MAR 8, 2015 Sermon

In his book entitled, “Sabbath as Resistance: Saying No to the Culture of Now,” Walter

Brueggman writes about the institution of the Sabbath by the God of Israel shortly after their

deliverance from the bondage of Pharaoh and Egypt. For many years, the people of Israel were

subjected to the Pharaoh’s constant, insatiable and anxiety-driven need for more and more

production. They worked long hours, seven days a week with diminishing raw materials in order

to satisfy his demands.

Brueggman likens the demands of the Pharaoh to the demands of our market-driven economy

for ever greater and greater consumption in order to fuel economic growth and prosperity.

Thus “we want more, have more, own more, use more, eat and drink more.” God relieved this

burden from the people of Israel, even in the harsh wilderness, by providing their daily

sustenance and demanding that on the seventh day they rest. The restfulness of God stands in

direct contradiction to the restlessness of the Pharaoh.

Correlating to the time the people of Israel spent in the wilderness, the 40 days of Great Lent

are like the ultimate Sabbath allowing us to distance ourselves from our regularly scheduled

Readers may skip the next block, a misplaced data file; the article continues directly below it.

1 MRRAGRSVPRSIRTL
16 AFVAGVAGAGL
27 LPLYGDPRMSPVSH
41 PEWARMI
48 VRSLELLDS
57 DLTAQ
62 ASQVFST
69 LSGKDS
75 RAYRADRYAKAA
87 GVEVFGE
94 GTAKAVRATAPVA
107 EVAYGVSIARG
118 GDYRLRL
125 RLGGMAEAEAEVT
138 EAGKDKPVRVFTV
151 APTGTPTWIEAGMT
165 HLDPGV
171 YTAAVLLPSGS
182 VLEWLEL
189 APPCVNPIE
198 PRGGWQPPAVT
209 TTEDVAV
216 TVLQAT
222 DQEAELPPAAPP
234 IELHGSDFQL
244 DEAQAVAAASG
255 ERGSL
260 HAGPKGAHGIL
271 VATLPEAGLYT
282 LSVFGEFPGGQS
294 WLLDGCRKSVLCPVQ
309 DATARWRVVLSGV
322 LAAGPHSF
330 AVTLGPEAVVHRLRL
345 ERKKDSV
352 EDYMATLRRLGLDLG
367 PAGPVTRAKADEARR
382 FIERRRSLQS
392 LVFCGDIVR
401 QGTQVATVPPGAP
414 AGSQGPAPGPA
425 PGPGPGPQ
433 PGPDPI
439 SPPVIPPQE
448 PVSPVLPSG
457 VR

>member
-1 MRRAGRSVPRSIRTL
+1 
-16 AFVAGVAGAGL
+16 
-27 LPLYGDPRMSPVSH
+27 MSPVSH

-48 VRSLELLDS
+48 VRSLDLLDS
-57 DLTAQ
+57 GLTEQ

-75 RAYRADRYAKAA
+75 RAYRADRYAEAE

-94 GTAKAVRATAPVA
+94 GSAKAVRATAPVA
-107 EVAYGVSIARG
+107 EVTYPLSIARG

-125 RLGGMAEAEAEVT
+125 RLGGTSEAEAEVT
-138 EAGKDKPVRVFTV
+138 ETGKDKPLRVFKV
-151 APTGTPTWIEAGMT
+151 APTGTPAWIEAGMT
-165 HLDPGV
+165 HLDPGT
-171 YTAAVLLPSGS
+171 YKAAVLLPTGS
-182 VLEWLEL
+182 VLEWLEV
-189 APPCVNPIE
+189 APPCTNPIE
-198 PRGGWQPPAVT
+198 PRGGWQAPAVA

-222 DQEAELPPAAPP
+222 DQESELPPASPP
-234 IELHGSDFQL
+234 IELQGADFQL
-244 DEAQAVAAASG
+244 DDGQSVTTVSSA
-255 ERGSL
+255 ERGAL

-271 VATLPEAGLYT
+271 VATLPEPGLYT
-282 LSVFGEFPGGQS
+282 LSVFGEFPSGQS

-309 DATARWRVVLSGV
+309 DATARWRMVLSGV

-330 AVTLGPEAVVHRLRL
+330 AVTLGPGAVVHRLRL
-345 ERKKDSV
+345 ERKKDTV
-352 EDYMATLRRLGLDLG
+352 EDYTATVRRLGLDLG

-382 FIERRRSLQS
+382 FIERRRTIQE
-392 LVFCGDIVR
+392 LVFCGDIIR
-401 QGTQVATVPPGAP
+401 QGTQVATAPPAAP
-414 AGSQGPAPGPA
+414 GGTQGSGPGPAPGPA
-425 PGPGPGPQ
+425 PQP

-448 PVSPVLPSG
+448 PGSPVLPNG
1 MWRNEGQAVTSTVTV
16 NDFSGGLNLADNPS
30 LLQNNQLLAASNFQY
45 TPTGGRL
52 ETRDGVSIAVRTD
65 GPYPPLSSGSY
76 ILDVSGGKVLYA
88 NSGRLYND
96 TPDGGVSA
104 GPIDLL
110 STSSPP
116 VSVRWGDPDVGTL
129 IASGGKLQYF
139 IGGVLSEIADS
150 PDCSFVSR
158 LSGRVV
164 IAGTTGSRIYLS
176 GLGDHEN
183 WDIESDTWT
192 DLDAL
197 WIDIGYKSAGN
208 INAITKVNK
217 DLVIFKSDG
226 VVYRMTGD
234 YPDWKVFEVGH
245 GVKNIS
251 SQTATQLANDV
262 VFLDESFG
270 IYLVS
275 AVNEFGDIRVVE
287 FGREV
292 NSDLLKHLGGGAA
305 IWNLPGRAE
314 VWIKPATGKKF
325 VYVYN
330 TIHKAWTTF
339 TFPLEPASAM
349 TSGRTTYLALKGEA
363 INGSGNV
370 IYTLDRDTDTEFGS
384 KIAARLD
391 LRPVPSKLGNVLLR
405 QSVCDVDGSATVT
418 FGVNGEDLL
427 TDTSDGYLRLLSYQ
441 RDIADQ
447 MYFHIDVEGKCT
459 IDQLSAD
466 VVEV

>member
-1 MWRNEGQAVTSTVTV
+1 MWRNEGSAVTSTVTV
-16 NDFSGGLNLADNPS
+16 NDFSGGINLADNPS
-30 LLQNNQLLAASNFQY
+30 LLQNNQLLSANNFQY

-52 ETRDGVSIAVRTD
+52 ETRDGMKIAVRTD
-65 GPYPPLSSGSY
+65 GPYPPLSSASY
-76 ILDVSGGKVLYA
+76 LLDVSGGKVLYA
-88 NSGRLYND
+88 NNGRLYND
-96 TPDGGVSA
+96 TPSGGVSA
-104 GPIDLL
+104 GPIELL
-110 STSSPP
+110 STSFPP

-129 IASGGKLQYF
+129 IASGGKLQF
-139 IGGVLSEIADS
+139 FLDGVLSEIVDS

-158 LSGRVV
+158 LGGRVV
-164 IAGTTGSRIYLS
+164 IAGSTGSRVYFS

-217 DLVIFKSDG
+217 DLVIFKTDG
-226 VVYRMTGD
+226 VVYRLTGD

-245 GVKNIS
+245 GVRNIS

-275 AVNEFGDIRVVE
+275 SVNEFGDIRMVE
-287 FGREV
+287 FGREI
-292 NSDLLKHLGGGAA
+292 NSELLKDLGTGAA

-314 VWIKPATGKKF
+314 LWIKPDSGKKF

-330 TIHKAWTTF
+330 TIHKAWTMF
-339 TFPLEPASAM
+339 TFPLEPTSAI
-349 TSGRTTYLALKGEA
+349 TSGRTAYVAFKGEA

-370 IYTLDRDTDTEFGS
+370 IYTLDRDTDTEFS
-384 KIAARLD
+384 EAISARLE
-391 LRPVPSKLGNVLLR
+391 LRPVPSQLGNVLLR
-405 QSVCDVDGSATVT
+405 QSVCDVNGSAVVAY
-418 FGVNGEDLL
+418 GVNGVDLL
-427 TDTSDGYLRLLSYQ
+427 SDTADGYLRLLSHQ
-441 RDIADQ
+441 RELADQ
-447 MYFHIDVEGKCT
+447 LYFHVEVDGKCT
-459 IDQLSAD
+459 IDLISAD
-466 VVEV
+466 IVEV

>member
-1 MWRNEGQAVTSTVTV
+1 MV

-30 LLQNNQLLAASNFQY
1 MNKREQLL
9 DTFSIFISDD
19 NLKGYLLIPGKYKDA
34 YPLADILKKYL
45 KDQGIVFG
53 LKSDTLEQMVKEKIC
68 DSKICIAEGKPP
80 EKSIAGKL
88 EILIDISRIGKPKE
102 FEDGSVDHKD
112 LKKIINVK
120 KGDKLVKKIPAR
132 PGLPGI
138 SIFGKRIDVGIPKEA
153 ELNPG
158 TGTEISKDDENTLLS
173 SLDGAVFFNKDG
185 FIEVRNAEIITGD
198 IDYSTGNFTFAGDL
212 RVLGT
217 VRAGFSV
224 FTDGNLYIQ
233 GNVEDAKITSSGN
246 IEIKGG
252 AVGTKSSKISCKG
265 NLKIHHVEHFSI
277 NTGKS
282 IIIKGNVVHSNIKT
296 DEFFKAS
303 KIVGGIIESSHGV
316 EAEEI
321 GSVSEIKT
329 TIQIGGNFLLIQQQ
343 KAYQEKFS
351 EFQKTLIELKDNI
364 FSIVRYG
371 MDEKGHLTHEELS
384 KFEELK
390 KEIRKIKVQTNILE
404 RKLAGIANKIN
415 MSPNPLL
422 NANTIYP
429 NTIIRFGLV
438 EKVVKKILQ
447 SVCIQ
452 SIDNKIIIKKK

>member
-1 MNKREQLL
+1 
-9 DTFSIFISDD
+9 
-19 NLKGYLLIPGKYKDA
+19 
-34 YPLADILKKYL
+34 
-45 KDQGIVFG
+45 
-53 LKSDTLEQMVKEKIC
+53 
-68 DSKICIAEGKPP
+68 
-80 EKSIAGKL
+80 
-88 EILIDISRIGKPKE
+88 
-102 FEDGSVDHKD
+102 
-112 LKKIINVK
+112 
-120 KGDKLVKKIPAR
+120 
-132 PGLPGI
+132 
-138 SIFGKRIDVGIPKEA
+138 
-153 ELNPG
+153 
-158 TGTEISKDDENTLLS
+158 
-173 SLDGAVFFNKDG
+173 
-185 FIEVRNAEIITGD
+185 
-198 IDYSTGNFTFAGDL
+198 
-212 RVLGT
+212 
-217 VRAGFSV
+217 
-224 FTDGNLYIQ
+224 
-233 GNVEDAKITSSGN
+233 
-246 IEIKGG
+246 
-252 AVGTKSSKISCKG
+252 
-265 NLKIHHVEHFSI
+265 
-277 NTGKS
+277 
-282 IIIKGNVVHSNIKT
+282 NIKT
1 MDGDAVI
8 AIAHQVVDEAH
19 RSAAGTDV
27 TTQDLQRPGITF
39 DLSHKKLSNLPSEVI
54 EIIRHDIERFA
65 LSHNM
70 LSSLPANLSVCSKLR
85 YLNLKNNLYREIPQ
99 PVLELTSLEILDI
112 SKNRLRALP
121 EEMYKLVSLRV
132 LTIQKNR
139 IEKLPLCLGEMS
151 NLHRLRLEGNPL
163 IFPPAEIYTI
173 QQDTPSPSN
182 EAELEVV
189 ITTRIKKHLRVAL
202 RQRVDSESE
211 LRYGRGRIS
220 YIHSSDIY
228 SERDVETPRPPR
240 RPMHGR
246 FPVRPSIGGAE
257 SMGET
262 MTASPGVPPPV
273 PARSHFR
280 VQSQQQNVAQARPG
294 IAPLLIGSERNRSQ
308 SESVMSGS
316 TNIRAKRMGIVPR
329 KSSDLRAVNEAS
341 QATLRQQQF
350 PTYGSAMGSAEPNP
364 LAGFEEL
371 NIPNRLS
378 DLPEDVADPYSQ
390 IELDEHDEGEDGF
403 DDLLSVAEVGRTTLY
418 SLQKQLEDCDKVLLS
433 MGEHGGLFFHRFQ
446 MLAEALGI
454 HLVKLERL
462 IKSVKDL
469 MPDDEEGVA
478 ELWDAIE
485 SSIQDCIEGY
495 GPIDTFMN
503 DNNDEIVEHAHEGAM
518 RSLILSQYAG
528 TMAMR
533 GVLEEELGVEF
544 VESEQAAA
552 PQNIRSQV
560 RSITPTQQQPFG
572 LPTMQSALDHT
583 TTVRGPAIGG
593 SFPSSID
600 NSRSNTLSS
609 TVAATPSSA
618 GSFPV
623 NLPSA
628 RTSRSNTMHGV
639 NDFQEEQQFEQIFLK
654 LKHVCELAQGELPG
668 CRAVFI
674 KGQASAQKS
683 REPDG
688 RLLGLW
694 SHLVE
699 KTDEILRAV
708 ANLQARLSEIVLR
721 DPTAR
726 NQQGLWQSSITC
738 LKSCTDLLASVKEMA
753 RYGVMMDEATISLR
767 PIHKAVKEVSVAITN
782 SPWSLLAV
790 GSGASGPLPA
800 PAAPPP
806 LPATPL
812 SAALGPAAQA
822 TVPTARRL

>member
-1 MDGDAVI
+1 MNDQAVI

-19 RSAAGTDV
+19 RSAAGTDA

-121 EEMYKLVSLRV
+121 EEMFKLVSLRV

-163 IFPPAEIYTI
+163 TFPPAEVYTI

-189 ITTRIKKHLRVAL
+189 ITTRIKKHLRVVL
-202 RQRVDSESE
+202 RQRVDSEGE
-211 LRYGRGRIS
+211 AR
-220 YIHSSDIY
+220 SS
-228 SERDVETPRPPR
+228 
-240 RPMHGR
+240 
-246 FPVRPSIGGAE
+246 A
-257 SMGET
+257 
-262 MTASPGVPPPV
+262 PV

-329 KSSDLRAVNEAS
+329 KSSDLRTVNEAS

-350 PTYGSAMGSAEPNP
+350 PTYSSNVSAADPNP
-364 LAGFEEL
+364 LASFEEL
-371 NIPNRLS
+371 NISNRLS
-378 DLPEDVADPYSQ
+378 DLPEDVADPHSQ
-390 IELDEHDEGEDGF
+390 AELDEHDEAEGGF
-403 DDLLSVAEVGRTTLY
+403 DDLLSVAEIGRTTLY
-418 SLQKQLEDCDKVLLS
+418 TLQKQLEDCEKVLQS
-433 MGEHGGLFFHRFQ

lives as much as possible and to reflect on our relationship with God. Perhaps we have allowed

ourselves to succumb to the smothering demands of our ever-anxious and restless market

economy to produce, consume, and accumulate. The Sabbath becomes an act of resistance and

an alternative to the demands of Pharaoh. Jesus who knows us intimately and sees what our

deepest need truly is says:

“Come unto me all you that are weary and carrying heavy burdens and I will give you rest.

Take my yoke upon you and learn from me,

for I am gentle and humble in heart,

and you will find rest for your souls.

For my yoke is easy and my burden is light.” Matt. 11:28-30

This Lent has not started out easy for our parish. We have already endured much. But let us

not be deterred from the benefit Great Lent offers us: a time of rest, a time of restoration, and

time of reflection: a time of Sabbath. Let us turn off our televisions and radios, let us avoid the

many distractions that so often preoccupy our lives and let us retreat to our place of prayer,

away from the hustle and bustle of this world and, through silent prayer and meditation, allow

ourselves to be placed in the presence of the Lord. Just as the paralytic in the Gospels, let us

draw near to the physician of our souls allowing Him to lay his healing hand upon us and grant

to us the forgiveness of our sins and life to our bodies paralyzed by distraction, restlessness,

and relentless activity.


Sermon by Protodeacon Joel Chupp